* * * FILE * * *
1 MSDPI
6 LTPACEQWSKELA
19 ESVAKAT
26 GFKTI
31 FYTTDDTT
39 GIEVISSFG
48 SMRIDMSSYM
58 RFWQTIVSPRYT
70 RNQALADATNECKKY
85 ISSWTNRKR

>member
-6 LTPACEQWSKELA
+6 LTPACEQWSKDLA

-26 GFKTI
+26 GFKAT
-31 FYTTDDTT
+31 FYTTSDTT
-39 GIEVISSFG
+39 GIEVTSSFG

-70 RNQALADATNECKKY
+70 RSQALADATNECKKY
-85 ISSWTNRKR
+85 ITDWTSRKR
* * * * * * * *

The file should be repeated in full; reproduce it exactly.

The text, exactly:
1 MSDPI
6 LTPACEQWSKELA
19 ESVAKAT
26 GFKTI
31 FYTTDDTT
39 GIEVISSFG
48 SMRIDMSSYM
58 RFWQTIVSPRYT
70 RNQALADATNECKKY
85 ISSWTNRKR

>member
-6 LTPACEQWSKELA
+6 LTPACEQWSKDLA

-26 GFKTI
+26 GFKAT
-31 FYTTDDTT
+31 FYTTSDTT
-39 GIEVISSFG
+39 GIEVTSSFG

-70 RNQALADATNECKKY
+70 RSQALADATNECKKY
-85 ISSWTNRKR
+85 ITDWTSRKR